IAN WCKD sits at the head of a large oval-table with AVA PAIGE and the other BOARD MEMBERS.

AVA: Following your request for our full, backdated reports, you can see that the subjects continue to thrive in The Glade, having mastered team-work and self-sufficiency to create a miniature version of society among themselves with a minimum of outside supervision. The addition of a new inhabitant once a month has given a-

IAN: Yeah yeah, I read that. And it's odd, because I thought we were trying to analyse the physical differences between immune and prone subjects with a view to eradicating a global plague which has all but destroyed human civilisation. Only in the document I received, it seems like your twelve trillion dollars of funding has given us a three year program to determine which of the subjects can run the fastest and who's best left in charge of growing the asparagus? I knew I should never have left The Umbrella Corporation…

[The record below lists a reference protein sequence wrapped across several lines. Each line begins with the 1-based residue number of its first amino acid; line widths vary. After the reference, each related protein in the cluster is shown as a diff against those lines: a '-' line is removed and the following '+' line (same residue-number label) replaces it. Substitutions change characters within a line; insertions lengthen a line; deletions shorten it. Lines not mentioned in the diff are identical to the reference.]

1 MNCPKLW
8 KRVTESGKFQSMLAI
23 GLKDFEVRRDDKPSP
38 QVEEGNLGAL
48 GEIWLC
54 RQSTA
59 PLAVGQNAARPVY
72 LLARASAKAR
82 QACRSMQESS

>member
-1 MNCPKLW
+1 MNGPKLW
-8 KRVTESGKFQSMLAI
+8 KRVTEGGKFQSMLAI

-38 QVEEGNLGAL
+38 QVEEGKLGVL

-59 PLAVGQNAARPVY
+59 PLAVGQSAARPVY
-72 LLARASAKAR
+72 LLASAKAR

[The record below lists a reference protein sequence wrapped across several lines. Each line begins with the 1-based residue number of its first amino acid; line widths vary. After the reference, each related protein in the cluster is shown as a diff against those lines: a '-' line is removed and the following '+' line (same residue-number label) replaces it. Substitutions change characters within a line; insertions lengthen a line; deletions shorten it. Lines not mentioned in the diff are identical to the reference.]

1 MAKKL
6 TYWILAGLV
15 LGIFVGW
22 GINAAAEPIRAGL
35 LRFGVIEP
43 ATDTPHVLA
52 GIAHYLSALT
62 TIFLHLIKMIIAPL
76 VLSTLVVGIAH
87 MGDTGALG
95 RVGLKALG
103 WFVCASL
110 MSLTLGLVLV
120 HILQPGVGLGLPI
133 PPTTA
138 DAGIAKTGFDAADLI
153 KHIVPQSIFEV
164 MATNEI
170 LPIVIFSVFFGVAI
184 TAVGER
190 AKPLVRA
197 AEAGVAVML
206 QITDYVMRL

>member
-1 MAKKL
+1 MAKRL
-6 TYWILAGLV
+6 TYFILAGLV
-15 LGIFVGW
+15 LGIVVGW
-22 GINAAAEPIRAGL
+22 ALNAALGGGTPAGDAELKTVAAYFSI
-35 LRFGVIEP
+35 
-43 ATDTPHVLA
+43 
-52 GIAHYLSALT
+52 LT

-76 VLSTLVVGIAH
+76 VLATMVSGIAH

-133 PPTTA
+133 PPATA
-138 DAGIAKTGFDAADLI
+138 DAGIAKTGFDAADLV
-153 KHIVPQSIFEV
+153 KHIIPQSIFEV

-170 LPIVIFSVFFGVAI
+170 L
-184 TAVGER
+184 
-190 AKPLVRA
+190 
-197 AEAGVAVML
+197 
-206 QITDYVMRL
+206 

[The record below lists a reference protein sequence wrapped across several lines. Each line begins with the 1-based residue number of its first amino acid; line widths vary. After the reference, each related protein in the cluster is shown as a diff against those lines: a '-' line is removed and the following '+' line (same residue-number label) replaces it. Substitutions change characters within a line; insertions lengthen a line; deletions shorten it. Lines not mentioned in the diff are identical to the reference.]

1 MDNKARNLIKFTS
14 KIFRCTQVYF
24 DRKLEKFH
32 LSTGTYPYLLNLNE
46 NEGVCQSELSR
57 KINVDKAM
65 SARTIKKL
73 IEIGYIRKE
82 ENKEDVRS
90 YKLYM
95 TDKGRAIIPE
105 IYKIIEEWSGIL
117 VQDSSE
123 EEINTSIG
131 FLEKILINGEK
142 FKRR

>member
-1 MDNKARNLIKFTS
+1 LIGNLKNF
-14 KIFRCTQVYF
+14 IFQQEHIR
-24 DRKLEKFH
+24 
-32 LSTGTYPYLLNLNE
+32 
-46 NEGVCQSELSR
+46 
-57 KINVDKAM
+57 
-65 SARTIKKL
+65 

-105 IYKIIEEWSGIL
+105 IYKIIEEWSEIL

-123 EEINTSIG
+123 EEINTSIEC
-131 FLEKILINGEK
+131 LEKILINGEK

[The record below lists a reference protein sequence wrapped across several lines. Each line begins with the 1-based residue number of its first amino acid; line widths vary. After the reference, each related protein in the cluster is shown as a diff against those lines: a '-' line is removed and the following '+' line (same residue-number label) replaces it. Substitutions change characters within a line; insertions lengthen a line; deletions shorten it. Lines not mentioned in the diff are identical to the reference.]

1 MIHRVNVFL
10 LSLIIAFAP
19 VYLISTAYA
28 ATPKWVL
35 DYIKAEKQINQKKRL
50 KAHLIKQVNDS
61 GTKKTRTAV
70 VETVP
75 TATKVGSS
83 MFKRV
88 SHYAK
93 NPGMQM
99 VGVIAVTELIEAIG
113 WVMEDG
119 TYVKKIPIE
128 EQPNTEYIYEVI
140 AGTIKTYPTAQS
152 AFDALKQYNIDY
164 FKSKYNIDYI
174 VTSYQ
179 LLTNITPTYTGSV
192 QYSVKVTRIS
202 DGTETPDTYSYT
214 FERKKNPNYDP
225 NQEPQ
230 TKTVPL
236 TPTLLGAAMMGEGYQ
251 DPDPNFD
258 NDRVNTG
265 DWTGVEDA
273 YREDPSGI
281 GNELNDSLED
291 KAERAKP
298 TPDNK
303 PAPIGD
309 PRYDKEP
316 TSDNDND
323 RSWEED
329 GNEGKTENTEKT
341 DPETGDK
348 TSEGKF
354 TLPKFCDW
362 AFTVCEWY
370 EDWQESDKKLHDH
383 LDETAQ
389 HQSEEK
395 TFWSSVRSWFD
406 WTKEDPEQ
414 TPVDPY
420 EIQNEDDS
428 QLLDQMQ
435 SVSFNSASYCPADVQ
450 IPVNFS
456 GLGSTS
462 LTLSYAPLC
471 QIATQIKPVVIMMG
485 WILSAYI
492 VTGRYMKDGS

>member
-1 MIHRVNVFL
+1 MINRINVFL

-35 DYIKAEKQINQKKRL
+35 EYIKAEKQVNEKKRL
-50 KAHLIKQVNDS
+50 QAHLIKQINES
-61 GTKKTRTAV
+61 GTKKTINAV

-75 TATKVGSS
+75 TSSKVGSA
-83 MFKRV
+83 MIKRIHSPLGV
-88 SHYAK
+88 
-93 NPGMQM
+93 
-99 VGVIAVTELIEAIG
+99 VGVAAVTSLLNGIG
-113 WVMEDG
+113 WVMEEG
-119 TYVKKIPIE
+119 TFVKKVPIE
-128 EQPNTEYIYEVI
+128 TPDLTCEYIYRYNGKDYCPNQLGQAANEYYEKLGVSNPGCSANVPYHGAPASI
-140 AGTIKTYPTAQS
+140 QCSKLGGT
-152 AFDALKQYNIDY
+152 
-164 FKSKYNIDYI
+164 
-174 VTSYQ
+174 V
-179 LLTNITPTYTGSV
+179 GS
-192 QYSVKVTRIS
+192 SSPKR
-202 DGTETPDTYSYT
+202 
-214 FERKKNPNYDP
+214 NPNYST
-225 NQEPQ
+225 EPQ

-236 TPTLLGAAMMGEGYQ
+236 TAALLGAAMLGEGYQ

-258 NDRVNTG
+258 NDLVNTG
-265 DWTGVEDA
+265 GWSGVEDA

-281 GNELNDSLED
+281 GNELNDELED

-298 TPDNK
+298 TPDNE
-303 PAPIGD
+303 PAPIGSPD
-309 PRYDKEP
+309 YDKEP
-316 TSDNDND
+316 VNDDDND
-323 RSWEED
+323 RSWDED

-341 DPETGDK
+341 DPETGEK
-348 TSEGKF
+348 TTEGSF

Is this film worth paying £10+ to see?
Not that you'll have to now, but yes.

Well, I don't like the cinema. Buy it, rent it, or wait for it to be on telly?
Worth buying to stick on the shelf in preparation for a marathon when the final movie is released.

Does this film represent the best work of the leading performer(s)?
Young cast = on great form.

Does the film achieve what it sets out to do?
I think it tells the story incredibly well, but sketches in many of the details.

Will I think less of you if we disagree about how good/bad this film is?

Oh, and is there a Wilhelm Scream in it?
No. Why not?

…but what's the Star Wars connection?